Wednesday, February 17, 2010

Mike's Tips for Recruitment Weekend

Thursday and Friday of this week are the department's recruiting weekend.  Having done these as a recruit, as well as the recruiter, I have a couple tips for recruiting:

1. Don't ask where else they are interviewing
This is my pet peeve.  I can understand how this shows interest in a recruit, which one should do, but it comes off as incredibly insecure.

I see the recruiting process as an extended first date.  The recruit and the department are trying to get a sense whether their interests are aligned, and whether they both feel they are of equivalent status.  Both parties are trying to impress each other, while making it look effortless.  And of course, as on many first dates, the recruit is visiting other departments and the department is interviewing other recruits.

So when someone asks, "Where else are you interviewing," I hear, "Are you seeing anyone else?"  Which is a good way to avoid a second date. If you are interested in a recruit's science, and want to get to know more about them, you can ask, "What type of science are you interested in?"  It doesn't matter what other departments they're visiting, because this one is the best.

2. Don't talk about science
I've been doing post-doc interviews lately, and most of the interviews are consumed with science, both mine and the lab I'm visiting.  It can be fun to show off my research, and most people are excited to talk about their own research.  After a few hours, though, it gets tiresome.  At the end of the day, I've been overloaded by new concepts, and I'm getting tired of going over my boilerplate.  Any conversational respite is appreciated.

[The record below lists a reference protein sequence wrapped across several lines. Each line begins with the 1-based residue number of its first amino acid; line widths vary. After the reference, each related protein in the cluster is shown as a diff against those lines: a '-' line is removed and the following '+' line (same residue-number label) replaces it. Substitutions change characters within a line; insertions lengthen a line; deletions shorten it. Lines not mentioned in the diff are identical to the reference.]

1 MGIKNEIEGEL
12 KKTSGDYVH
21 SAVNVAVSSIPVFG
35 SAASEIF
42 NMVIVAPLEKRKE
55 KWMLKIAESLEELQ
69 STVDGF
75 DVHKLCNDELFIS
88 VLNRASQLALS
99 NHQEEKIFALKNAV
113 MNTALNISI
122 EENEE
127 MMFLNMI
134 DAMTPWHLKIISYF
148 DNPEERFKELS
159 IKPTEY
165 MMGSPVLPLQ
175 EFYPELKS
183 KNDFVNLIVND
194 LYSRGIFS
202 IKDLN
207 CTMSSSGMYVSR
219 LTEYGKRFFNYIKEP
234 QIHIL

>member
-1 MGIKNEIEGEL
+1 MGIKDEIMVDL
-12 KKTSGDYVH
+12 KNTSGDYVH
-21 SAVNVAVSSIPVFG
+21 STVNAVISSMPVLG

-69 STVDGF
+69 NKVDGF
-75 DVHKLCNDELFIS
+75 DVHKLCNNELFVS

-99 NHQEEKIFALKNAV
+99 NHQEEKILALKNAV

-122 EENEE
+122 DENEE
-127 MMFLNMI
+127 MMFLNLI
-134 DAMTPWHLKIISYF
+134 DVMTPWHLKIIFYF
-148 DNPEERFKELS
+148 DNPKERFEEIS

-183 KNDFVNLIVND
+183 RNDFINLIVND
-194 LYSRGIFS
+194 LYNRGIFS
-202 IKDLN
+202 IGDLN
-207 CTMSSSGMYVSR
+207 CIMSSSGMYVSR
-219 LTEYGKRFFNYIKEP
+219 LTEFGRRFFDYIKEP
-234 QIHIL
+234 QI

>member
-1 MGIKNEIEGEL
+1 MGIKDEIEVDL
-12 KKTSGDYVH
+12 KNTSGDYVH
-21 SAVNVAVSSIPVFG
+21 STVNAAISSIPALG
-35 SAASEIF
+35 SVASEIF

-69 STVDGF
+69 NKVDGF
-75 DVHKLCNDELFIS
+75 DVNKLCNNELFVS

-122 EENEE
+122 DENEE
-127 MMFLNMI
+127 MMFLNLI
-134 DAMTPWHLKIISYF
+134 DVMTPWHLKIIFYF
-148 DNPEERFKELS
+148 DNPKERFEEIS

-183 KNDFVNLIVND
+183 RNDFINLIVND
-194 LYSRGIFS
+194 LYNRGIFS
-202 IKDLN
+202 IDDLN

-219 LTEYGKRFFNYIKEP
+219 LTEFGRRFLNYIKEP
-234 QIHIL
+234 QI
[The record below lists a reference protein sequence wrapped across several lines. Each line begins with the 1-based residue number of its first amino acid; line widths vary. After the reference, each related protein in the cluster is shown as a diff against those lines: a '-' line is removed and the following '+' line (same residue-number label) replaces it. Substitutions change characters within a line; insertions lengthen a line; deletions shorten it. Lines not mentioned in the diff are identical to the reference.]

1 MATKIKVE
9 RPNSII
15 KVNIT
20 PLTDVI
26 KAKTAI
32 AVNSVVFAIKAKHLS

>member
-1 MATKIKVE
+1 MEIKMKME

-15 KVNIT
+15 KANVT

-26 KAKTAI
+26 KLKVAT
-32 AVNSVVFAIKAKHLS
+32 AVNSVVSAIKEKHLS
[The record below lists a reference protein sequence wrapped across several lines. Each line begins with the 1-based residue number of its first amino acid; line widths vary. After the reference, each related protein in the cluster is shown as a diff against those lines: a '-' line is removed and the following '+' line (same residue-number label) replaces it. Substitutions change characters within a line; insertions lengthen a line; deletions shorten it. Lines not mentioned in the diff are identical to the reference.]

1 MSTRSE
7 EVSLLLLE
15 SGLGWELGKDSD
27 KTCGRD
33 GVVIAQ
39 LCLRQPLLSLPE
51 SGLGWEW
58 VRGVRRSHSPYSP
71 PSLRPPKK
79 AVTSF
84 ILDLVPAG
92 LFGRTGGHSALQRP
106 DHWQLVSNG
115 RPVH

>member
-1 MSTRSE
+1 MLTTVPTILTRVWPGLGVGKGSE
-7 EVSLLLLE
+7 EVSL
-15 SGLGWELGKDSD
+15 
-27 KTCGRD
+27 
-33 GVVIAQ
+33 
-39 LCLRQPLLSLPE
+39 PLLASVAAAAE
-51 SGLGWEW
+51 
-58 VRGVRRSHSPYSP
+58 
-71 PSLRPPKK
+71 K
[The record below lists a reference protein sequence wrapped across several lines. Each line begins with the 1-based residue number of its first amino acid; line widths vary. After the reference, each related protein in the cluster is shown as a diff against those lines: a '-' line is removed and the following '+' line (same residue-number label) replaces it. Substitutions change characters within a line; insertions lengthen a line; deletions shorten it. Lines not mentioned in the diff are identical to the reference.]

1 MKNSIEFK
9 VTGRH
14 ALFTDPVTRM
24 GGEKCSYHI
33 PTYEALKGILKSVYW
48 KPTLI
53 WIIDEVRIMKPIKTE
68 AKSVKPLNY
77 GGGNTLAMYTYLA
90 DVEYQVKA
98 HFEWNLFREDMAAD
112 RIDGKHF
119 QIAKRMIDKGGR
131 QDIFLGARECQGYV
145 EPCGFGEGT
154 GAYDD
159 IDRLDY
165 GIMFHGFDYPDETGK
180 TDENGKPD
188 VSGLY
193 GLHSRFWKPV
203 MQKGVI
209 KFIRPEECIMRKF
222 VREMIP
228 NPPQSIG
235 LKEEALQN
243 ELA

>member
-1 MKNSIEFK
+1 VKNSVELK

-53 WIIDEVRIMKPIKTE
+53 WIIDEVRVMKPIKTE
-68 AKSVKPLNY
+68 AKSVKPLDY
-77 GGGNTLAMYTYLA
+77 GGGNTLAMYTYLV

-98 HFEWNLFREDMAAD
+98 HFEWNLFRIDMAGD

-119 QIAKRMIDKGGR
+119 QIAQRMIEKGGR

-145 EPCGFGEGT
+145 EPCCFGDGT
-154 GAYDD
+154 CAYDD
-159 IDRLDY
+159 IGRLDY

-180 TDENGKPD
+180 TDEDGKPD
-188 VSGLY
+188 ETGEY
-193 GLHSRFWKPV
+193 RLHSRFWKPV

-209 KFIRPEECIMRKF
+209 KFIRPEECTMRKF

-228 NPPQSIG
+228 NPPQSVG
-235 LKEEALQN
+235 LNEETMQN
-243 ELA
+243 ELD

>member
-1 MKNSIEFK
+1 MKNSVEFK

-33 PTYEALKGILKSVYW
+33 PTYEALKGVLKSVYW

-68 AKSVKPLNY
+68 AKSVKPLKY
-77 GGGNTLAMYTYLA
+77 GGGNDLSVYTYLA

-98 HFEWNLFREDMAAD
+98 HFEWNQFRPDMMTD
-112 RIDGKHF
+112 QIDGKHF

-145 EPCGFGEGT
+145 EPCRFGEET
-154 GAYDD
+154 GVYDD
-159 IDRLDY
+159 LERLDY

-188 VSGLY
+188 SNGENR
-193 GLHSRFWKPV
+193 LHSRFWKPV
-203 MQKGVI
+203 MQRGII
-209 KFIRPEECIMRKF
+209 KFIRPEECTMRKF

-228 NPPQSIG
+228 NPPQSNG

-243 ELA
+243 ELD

I can only assume it's even worse for the recruits.  Their interviews are two days long, and instead of interviewing with one lab, they see four.  When they finally get around to talking to grad students at lunch or the after-party, they're usually exhausted.  So when you talk to them, ask them about sports, movies, or short track speed skating.  Anything but science.


  1. I can understand your motivations Mike, but I feel its less what you talk about and more how you talk about it. I think from your research, you must give the recruits about what the lab is like... I think it is more important to describe the story, such as collaborations, how the PI helped (or didn't help) you, etc... rather than how you have changed the field you are working in...

    I agree that where else someone is interviewing is a frivolos question, but many people, both here and at other places, asked me that as a recruit, and you mention the names and move on in the conversation. Its a silly thing to talk about, but not something that might necessarily offend anyone...

    I feel that the more important thing to do is to be excited about the lab and institution you are in and present someone with a wholistic perspective. If you are speaking with a student, it is important to "sell" your lab as a great place to be, as opposed to telling them details on your experiments.

  2. You're certainly right that one should present the outline of their research, and give a good impression of the lab. I actually kinda disagree, though, that you need to be excited and sell the lab. Everyone else will be doing that during the interview, and it can be exhausting to be constantly proselytized. It can also give the impression that everyone is one dimensional, and just does science all the time, which can be intimidating, and many people are not interested in. By playing to the opposite of that, you can give a more well rounded perspective.


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